Anatomy of a relegation dogfight

I suspect there are clubs, and managers, who specialise in relegation battles. Who know how to prepare for and conduct a battle against the drop. Who are able to find that extra bit of something to keep them up when all is said and done.

I haven't looked into Premier League or even old 1st Division statistics, but my gut feel tells me that on those occasions when surprise candidates end up in the bottom three come the second half of the season, they often go down (Everton's escape a few seasons ago would be an exception). Leeds, Manchester City, Nottingham Forest and West Ham United all spring to mind: teams who were "too good to go down", but who went down anyway.

I have a feeling that clubs who are mentally unprepared for a battle against relegation, and who may struggle to adjust to its demands on the pitch, in the boardroom and in the stands, face a tougher challenge than those who are used to battling the drop. Teams who feel they rightly belong in the top six and shouldn't really be where they are have a big psychological adjustment to make, and we have to make it quickly.

So I've had a think about what I'm calling the "anatomy" of a relegation dogfight in a an attempt to work out whether this Villa outfit has what it takes to keep us up. I've come up with seven characteristics I think are going to be vital in ensuring Villa can look forward to a Premier League future.

1. Honesty about where you are

The "too good to go down" mantra isn't just applied by the media - it's clear many sides who get into trouble have that belief. While I hear Houllier's words, it does seem that he is on a slightly different planet to the rest of us: the "trust me, we'll be moving up the table soon" and "if we'd won the fans would be singing my name" comments hint at a character disconnected from the fans' sense of reality. It us up to GH to accept that we are in genuinely deep trouble, that his decisions have contributed to that trouble, and to build the motivation and fight in his squad to accept and deal with it.

2. A united dressing room

I'm not going to elaborate on this. But the "all for one and one for all" mentality is a must if relegation is going to be seen off. The players must be behind the captain and the manager, all of them. I hope that Gary McAllister is right and all the recent Bodymoor Heath fall-outs were only so much handbags - but we should have our doubts.

3. A sense of urgency

While I admire confidence and appreciate composure, there's something wrong about Gerard Houllier's body language and tone of voice at the moment. Uncle Gerry is full of bonhomie and is taking it all in his stride. I know he's had a heart attack and needs to look after himself, but I think he needs to show us how seriously he is taking this.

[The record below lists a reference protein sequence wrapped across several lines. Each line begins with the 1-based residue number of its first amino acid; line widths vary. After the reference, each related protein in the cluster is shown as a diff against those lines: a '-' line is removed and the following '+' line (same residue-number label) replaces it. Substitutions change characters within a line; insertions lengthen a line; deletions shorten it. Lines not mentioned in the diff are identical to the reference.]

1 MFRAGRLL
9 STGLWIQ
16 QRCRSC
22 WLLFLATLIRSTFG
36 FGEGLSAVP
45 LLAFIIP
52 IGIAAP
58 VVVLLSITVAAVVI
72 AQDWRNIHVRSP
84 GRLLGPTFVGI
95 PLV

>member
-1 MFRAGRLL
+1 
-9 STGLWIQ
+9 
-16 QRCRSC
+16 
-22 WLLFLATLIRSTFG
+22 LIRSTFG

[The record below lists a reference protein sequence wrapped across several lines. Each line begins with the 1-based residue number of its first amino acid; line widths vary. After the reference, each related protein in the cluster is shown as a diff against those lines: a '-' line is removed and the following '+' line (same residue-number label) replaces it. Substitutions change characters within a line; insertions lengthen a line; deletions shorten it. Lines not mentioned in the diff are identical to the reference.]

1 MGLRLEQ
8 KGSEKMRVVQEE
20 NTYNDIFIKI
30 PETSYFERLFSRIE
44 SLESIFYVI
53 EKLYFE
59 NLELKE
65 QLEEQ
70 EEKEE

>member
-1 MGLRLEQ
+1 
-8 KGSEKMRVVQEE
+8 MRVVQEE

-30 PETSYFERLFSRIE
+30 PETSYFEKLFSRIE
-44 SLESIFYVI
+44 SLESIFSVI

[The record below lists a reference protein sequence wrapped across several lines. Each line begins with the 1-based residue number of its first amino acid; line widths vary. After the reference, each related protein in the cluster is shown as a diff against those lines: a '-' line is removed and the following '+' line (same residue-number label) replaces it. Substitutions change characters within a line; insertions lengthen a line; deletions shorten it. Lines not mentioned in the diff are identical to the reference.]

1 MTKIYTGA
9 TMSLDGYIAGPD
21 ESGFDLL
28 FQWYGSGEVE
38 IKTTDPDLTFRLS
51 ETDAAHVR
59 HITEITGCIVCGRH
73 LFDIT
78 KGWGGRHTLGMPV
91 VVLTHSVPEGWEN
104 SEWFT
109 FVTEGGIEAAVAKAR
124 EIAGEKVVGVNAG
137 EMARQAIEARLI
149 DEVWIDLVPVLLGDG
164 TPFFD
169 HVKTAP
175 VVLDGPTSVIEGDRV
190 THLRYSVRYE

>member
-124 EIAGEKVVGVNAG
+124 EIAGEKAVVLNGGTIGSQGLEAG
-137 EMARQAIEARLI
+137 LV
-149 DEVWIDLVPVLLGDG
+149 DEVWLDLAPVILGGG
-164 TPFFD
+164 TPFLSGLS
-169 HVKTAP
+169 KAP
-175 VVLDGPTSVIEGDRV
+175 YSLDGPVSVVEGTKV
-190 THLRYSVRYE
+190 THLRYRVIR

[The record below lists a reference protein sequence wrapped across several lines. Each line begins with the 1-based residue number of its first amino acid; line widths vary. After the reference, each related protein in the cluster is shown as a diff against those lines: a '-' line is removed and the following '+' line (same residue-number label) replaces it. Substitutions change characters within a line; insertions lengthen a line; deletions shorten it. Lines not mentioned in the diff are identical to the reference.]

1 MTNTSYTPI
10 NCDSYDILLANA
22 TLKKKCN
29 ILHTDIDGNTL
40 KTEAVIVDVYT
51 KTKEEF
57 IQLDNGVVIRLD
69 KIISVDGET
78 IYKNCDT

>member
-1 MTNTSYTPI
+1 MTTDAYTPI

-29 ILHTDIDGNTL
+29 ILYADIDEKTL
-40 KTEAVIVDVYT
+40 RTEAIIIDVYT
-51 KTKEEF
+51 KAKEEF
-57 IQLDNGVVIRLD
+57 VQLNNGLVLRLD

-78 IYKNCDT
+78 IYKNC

4. Concentration and nerve

I don't think we're a much better side than Wolves, Wigan or West Ham - and these relegation battles go down to the wire. So do many of the games which determine relegation outcomes. Villa have a habit of conceding late to throw away points: that habit (which I think is much about coaching and captaincy as play) has got to be ditched and ditched now. Survivors of relegation battles pinch points at the end of games, they don't throw them away.

5. A readiness to grind out results

It's great that Houllier believes in fluid, skilful and attracting football. So do I. And if we were still challenging Tottenham for honours, with the budget to buy players like van der Vaart and Modric, I would go all out to make that transition. Instead, what will get us out of the mess if for Villa's senior players to stand up and be counted (despite the red card, Heskey's last two performances have been outstanding), and for Houllier to play to Villa's strengths and start to focus first on stopping sides playing and shutting down space. We mustn't lose games, which means we must address the defensive record first. These are the same defenders O'Neill used, so there is no reason why the defensive record should not be improved now that Reo-Coker and Petrov are back to protect them.

6. Physicality, and fight

This is so inconsistent at the moment. The performance at Chelsea was not one for the purists (if we had tried to outplay them, we would have lost 7-1 again), but at least it was characterised by real fight and genuine commitment. We are going to need to see everyone in a claret and blue shirt really grow a pair between now and May.

7. The banishment of arrogance

This is no time for players who think they're too good for all this, and make their own minds up when they can be bothered to perform. We have a few who are prone to go missing, as well as a manager who isn't beyond a bit of arrogance himself. The gaffer, his assistant and their players are all in this together, and every one of them needs to be humble in their commitment and devotion to moving Villa back up to the table. The club is bigger than all of them, and they have a solemn duty to it.

I'm sure there's a lot more, and I'm sorry to bang on about the "R" word the first time we slide into the bottom three.

Randy Lerner is backing the manager, so I guess he has asked himself whether Houllier is the right man to bring all the above to our squad over the decisive months to come. I have to say, I know who I'd have in charge if it came down to a scrap, but we won't go there....